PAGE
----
I'm not sure I followed every thing you said. Let me simplify and paraphase to see if I'm getting it:
I certainly agree that the boosted GN engine is going to "behave" differently than the LS1, and the designers no doubt had to account for that. BTW: I had a 1962 Olds Jetfire - also turbo charged so I remember that the biggest problem that boost causes is pre-detontation - aka knock.
While I never put 100 octane in the GN (didn't even know it existed till a few weeks ago), it was considered "a fact" in GN circles that the more octane, the more the spark could advance, and thus the more HP. So many GN owners used octane boosters.
I sort of assumed the same would be true in any car, particularly one with a computer running the show (as opposed to mechanical devices, like jets on a carb that might need to be adjusted, or a distributor that needed to be twisted).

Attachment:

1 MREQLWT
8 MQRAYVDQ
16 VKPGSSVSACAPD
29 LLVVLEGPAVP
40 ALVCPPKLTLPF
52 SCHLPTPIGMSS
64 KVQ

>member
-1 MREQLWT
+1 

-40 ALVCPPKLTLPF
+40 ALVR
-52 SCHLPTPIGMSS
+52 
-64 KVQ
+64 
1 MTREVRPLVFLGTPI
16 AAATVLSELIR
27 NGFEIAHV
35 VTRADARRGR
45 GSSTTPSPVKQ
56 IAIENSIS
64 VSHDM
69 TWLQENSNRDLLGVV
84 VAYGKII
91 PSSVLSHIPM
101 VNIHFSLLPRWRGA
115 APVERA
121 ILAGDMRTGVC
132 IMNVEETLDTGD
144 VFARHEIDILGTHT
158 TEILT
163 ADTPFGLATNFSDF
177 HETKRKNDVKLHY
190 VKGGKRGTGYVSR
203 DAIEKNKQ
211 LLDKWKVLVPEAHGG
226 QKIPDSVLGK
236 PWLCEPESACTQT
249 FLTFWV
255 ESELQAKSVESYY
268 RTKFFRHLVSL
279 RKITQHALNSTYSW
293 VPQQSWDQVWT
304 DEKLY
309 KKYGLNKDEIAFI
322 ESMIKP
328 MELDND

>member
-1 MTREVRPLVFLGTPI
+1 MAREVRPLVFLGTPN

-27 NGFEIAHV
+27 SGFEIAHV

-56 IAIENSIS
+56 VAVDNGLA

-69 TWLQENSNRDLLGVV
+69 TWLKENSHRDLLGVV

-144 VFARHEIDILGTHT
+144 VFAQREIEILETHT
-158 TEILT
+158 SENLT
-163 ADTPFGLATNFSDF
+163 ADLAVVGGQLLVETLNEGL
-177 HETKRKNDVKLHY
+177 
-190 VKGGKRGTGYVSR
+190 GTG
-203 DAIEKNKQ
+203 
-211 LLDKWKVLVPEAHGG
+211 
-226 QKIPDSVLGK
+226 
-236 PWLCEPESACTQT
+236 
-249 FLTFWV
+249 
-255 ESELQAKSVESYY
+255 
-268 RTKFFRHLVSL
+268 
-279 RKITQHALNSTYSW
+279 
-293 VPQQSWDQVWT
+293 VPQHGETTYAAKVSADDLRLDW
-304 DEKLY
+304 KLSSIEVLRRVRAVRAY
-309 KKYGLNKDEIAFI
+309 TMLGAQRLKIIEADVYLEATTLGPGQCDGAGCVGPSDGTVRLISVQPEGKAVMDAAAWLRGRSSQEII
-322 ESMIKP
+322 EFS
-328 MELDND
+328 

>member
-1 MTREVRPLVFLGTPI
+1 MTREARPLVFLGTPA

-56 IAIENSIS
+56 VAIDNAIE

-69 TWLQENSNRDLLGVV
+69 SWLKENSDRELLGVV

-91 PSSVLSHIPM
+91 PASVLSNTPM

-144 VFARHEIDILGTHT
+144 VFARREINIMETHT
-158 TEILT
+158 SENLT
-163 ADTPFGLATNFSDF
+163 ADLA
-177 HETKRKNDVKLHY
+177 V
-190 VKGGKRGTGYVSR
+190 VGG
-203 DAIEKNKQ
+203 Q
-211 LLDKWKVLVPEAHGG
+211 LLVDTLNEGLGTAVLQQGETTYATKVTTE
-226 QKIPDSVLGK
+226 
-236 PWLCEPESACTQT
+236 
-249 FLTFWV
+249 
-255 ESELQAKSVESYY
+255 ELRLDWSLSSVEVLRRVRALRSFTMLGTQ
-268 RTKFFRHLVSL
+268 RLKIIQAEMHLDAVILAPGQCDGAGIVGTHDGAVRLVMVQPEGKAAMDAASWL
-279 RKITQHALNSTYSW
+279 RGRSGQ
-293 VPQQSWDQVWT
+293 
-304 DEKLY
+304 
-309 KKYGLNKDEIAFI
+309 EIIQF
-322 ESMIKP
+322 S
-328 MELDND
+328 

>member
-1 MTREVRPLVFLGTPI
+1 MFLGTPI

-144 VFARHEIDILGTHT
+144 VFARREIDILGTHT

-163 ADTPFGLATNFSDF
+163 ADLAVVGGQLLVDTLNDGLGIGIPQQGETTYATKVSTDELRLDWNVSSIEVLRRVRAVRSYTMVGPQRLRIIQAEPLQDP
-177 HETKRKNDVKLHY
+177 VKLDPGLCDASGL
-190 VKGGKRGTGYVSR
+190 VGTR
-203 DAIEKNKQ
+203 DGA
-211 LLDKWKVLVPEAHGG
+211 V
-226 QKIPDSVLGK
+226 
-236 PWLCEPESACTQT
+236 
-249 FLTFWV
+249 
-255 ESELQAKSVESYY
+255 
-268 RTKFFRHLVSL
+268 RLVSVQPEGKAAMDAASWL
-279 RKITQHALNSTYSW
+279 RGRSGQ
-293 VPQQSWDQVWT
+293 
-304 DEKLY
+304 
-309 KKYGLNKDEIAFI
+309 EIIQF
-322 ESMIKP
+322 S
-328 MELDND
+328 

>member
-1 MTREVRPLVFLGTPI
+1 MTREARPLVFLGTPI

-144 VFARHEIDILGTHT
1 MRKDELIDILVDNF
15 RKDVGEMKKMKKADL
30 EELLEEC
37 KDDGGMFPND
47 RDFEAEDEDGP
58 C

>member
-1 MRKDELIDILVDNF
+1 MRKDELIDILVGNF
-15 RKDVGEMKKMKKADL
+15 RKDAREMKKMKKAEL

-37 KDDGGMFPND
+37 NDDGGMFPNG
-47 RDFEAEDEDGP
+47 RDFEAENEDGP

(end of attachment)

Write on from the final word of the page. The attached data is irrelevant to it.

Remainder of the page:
When you used the word "unlimited" spark advance, then I can see where the designers wouldn't give the computer that far to wander. Probably enough to take care of normal variations, perhaps centering on the 92 octane?
So in a nutshell: If I were having pre-detonation/knock problems with 92, THEN switching to 100 would get a performance boost, but as long as I'm not, then the $4/gal isn't going to make the car any faster.